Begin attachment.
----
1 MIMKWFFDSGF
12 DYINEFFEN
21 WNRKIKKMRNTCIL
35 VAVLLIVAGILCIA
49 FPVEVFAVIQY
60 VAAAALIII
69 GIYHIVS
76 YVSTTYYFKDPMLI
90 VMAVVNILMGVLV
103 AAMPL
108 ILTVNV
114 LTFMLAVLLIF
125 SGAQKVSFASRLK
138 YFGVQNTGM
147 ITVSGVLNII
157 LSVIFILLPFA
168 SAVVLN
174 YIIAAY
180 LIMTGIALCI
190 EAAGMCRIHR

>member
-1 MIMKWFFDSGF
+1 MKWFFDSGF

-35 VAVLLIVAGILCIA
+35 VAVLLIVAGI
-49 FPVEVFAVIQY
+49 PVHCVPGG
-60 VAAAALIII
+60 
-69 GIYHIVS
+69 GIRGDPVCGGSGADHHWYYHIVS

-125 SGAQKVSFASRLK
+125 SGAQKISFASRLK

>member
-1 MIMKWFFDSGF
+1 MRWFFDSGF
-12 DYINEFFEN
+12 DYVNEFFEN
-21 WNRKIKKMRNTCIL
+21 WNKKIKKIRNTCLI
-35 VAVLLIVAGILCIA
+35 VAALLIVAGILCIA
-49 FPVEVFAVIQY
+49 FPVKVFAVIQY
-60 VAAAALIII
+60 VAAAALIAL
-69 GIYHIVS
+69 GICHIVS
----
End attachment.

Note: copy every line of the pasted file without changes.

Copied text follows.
1 MIMKWFFDSGF
12 DYINEFFEN
21 WNRKIKKMRNTCIL
35 VAVLLIVAGILCIA
49 FPVEVFAVIQY
60 VAAAALIII
69 GIYHIVS
76 YVSTTYYFKDPMLI
90 VMAVVNILMGVLV
103 AAMPL
108 ILTVNV
114 LTFMLAVLLIF
125 SGAQKVSFASRLK
138 YFGVQNTGM
147 ITVSGVLNII
157 LSVIFILLPFA
168 SAVVLN
174 YIIAAY
180 LIMTGIALCI
190 EAAGMCRIHR

>member
-1 MIMKWFFDSGF
+1 MKWFFDSGF

-35 VAVLLIVAGILCIA
+35 VAVLLIVAGI
-49 FPVEVFAVIQY
+49 PVHCVPGG
-60 VAAAALIII
+60 
-69 GIYHIVS
+69 GIRGDPVCGGSGADHHWYYHIVS

-125 SGAQKVSFASRLK
+125 SGAQKISFASRLK

>member
-1 MIMKWFFDSGF
+1 MRWFFDSGF
-12 DYINEFFEN
+12 DYVNEFFEN
-21 WNRKIKKMRNTCIL
+21 WNKKIKKIRNTCLI
-35 VAVLLIVAGILCIA
+35 VAALLIVAGILCIA
-49 FPVEVFAVIQY
+49 FPVKVFAVIQY
-60 VAAAALIII
+60 VAAAALIAL
-69 GIYHIVS
+69 GICHIVS